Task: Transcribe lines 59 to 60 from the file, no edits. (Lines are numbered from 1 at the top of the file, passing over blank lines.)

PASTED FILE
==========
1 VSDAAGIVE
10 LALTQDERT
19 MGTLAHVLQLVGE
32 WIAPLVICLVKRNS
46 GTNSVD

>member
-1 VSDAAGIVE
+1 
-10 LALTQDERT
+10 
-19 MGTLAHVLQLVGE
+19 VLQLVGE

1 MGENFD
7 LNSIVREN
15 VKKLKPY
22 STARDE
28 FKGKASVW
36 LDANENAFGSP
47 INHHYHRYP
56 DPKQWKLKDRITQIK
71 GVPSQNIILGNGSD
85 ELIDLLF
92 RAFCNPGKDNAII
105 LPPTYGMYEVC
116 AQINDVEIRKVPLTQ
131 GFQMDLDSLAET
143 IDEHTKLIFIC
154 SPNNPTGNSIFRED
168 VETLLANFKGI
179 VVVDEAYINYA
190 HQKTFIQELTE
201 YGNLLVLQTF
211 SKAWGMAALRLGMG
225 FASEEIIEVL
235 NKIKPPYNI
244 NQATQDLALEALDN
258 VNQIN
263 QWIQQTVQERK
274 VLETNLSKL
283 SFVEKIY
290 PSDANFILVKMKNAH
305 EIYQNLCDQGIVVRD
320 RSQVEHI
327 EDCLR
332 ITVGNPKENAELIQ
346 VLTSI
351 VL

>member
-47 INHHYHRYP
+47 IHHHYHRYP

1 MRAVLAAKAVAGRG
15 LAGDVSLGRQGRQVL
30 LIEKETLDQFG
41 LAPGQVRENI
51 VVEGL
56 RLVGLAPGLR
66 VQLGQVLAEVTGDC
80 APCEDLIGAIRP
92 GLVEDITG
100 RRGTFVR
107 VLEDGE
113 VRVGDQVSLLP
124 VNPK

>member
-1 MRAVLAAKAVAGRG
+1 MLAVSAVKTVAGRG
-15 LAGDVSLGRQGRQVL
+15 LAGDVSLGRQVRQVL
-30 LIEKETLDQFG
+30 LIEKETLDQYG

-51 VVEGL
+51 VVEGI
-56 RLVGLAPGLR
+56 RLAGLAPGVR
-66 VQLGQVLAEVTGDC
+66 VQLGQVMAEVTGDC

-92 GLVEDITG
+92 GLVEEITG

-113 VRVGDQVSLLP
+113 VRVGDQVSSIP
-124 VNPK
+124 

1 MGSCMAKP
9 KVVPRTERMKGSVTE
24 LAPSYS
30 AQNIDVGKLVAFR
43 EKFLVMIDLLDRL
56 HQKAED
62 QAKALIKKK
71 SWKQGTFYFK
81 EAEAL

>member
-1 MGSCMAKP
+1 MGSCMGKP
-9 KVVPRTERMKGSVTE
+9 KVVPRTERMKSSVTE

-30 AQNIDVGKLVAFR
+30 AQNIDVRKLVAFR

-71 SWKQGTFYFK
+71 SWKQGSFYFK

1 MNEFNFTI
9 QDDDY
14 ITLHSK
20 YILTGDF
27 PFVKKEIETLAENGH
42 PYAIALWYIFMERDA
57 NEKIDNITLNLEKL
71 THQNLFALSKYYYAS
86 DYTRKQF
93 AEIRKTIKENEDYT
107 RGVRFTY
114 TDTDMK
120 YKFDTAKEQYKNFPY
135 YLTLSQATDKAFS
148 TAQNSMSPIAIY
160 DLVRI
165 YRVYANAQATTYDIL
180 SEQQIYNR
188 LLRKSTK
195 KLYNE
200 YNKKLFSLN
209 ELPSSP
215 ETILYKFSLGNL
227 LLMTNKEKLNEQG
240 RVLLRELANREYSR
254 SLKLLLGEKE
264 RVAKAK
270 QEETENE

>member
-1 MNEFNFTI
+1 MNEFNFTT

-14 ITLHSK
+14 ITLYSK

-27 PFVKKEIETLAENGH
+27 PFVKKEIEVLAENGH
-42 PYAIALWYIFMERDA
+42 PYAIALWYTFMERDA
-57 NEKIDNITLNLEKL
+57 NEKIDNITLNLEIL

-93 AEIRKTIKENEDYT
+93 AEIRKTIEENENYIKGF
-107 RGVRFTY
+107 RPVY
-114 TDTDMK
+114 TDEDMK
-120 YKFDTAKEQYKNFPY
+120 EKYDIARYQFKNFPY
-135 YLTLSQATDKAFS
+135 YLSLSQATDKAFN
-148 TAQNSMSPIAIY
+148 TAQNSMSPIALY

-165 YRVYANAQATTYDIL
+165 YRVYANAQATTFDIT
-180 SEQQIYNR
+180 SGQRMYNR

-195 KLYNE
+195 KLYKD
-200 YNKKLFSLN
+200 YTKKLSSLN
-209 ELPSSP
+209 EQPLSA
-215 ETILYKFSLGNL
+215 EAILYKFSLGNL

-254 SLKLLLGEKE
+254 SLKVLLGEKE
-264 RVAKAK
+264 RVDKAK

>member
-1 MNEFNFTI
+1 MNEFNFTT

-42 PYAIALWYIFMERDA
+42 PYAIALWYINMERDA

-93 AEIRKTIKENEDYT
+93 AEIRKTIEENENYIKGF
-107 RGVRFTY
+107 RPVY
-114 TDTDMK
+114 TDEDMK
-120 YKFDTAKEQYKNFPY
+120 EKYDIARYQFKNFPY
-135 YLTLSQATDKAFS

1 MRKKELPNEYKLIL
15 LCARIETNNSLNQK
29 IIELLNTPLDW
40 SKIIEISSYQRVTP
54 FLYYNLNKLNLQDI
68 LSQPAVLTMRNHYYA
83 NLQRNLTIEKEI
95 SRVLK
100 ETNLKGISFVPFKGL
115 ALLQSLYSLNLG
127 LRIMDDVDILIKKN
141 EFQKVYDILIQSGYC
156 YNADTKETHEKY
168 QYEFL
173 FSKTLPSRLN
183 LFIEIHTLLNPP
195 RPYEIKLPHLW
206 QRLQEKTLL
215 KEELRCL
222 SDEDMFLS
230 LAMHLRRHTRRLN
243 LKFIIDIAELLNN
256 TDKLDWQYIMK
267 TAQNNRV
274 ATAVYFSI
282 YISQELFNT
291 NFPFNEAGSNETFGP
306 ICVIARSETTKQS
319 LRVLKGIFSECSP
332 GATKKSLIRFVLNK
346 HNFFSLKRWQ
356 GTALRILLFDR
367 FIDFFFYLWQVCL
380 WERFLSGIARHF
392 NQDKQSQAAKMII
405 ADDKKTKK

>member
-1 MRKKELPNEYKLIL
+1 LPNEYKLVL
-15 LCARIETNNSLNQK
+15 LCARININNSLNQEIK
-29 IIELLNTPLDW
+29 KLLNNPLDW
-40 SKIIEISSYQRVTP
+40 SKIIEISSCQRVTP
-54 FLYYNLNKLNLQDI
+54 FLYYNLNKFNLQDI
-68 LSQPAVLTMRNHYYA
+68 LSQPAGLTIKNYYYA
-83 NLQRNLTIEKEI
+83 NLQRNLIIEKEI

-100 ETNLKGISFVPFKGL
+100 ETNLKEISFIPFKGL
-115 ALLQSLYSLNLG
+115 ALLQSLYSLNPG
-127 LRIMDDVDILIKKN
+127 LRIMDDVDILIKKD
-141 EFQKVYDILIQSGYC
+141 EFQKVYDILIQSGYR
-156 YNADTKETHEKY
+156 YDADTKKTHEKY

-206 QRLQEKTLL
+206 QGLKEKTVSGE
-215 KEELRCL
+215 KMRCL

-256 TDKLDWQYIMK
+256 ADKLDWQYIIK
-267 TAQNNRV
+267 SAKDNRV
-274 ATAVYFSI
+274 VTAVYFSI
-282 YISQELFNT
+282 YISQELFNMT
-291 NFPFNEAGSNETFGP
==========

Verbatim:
92 GLVEDITG
100 RRGTFVR